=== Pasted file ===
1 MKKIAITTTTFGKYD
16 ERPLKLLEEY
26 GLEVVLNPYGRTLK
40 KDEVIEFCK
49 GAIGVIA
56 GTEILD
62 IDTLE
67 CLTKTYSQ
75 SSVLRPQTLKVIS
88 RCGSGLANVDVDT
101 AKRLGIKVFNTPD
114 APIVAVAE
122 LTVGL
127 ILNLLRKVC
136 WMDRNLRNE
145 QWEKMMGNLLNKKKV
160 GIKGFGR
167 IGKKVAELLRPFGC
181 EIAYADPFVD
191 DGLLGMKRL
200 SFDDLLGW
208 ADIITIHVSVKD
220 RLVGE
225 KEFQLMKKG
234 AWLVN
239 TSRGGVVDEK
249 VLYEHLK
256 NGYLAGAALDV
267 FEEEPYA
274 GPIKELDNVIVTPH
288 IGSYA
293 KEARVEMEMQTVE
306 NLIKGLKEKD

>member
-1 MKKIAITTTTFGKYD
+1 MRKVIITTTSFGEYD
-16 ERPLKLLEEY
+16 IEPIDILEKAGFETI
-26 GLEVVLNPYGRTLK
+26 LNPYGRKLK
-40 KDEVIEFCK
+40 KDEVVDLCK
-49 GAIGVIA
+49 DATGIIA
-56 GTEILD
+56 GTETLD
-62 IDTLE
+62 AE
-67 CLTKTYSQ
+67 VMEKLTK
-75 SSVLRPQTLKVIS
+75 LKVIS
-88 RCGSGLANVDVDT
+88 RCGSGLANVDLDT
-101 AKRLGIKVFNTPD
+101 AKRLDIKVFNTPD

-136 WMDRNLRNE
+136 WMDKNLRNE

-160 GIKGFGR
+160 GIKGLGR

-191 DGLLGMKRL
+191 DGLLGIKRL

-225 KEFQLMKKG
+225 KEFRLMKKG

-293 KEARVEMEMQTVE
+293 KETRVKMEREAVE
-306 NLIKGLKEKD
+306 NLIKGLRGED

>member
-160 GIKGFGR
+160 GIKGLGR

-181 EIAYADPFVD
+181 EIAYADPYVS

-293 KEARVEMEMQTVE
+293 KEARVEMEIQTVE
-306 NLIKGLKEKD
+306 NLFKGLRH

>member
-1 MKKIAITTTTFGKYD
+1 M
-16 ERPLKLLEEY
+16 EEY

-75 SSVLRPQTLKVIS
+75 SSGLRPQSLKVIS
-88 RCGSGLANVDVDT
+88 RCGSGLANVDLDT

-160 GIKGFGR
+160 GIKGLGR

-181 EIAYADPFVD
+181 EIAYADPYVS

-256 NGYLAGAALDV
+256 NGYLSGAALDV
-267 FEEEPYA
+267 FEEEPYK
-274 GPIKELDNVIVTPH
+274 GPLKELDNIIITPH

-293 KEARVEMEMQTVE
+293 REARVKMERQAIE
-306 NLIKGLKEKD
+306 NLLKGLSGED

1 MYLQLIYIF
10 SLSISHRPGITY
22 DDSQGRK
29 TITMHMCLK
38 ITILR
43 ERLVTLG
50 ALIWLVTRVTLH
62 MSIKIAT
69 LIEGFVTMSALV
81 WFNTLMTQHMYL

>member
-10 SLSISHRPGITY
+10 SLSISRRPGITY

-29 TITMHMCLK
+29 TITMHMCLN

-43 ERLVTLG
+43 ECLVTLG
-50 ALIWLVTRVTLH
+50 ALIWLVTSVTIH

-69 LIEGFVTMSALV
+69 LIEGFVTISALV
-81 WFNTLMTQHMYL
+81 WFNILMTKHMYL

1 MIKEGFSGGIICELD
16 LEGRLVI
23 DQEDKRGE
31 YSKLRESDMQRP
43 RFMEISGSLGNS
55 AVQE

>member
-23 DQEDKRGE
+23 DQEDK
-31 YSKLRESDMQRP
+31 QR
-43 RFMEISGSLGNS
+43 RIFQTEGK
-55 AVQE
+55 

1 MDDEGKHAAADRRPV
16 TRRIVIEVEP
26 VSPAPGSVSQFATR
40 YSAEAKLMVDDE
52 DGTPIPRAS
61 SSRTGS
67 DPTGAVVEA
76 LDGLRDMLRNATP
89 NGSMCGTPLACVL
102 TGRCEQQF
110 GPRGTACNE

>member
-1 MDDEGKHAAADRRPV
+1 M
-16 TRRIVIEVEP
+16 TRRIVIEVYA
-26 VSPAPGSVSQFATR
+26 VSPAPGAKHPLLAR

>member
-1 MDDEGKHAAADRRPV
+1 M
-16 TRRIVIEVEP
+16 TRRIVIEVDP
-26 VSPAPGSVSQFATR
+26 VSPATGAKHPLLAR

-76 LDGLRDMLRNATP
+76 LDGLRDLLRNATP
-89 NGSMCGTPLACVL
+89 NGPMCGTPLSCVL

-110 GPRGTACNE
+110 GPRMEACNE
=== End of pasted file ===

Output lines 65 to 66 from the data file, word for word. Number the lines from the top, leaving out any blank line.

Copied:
-293 KEARVEMEMQTVE
+293 KETRVKMEREAVE